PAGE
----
The Pentagon has very few tools in its arsenal to constrain major mergers and acquisitions between prime contractors – a fact that has become all too apparent to defence acquisition chief Frank Kendall with Lockheed Martin’s $9 billion acquisition of Sikorsky.
Kendall this week reaffirmed his concerns about further consolidation of the US defence industrial base, and cautions against ending up with just two or three massive prime contractors supplying most of America’s weapon systems – a situation he says is bad for the government, military and taxpayer.
Speaking to reporters at a Defense One acquisition forum in Washington 6 October, the top weapons buyer lamented the loss of names like McDonnell Douglas, Grumman, Martin “and now Sikorsky” to industry consolidation, but he stopped short of whacking Lockheed’s Sikorsky acquisition specifically.
“I like competition; I like having multiple sources and I do think – as I mentioned in my statement last week – size does confer a certain degree of power,” says Kendall. “That’s not a judgement, it’s just a fact.
“Corporations are expected to, and should for their shareholders, operate in ways that enhance shareholder value. I expect that, and I don’t criticise that at all. The government, on the other hand, has an interest in maintaining a good competitive environment and maintaining a range of suppliers.”
Kendall fired a warning shot at major defence firms last week with a statement against further consolidation. He writes that the Department of Defense will work with US lawmakers to “explore additional legal tools and policy” to preserve diversity among the industrial base.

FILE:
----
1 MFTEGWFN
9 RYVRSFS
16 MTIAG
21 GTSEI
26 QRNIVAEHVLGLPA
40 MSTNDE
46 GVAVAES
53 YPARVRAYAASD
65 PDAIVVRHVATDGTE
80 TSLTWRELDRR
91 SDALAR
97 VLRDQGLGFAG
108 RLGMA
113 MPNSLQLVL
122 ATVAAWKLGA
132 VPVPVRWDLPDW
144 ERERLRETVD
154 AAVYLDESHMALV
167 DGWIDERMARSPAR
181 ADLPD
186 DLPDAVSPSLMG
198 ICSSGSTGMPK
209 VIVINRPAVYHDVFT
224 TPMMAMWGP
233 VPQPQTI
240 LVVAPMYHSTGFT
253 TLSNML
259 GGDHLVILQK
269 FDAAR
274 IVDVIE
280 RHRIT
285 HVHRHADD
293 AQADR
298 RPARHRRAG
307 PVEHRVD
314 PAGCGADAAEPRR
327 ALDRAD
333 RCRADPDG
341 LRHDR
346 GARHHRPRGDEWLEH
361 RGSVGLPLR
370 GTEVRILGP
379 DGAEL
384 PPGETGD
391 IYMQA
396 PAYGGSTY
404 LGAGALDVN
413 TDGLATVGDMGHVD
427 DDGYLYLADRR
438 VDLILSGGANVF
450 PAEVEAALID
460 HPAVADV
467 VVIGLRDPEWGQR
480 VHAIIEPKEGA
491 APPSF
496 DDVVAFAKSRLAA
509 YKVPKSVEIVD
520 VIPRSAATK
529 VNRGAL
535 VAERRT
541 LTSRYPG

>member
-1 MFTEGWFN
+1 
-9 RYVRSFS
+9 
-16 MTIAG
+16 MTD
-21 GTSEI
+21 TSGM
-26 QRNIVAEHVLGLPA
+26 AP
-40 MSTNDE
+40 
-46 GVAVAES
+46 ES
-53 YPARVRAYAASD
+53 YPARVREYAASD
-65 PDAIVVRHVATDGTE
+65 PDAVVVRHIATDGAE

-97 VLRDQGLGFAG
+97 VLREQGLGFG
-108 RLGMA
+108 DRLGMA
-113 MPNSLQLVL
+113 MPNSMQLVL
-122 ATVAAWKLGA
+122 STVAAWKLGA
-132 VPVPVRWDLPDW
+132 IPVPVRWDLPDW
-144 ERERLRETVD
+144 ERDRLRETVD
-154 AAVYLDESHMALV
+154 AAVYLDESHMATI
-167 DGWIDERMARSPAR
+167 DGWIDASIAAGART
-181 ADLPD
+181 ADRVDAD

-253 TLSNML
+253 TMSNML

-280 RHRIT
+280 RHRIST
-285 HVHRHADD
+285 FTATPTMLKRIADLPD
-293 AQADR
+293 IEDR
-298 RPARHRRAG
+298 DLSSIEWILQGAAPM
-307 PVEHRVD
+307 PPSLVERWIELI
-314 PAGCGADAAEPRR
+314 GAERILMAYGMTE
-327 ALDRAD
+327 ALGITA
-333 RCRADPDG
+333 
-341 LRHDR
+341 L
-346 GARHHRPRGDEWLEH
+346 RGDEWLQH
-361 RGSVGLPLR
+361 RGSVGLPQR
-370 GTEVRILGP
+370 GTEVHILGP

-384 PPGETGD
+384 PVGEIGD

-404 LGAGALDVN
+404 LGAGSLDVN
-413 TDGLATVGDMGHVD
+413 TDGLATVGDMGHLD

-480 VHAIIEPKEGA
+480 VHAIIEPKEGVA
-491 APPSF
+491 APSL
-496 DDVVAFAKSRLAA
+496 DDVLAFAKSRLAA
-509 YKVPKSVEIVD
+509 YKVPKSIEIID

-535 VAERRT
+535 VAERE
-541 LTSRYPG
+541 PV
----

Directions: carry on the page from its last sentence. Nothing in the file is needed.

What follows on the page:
The statement came less than a week after the Department of Justice cleared passage of the Sikorsky acquisition from United Technologies (UTC), since it did not trigger any anti-trust laws, mostly because Lockheed is not currently a helicopter manufacturer.
Industry analysts says the DOJ ruling could see the deal close in the fourth quarter of 2015 or in early 2016, and more details are likely to emerge from Lockheed’s third quarter earnings call 20 October.
Kendall’s comments have received widespread rebuttal from industry groups, with Aerospace Industries Association (AIA) president and chief executive David Melcher saying constant budget uncertainty and a shortage of new programmes is to blame.
“We’re seeing fewer and fewer new programmes which start farther and farther apart,” Melcher said in a statement. “With fewer programmes for which to compete, the stakes for individual companies grow ever higher. In this environment, it’s no surprise that industry is looking to become leaner and more efficient.”
According to Kendall, one option for constraining mergers and acquisitions among the primes could be a clause that takes national security concerns into consideration in M&A decisions.
“The defence industrial base at the prime level is a small group of contractors who make very specialised products that are very expensive in relatively small numbers, and there are some very unique skill sets with that that aren’t easily replicable,” he explains. “There’s also the understanding of how to operate with the government and operate in the environment we operate in, and there’s of course knowledge of the technologies involved.
“I think the trend [of consolidation] is troubling. I think the tools we have to manage that trend are inadequate based on my recent experience.”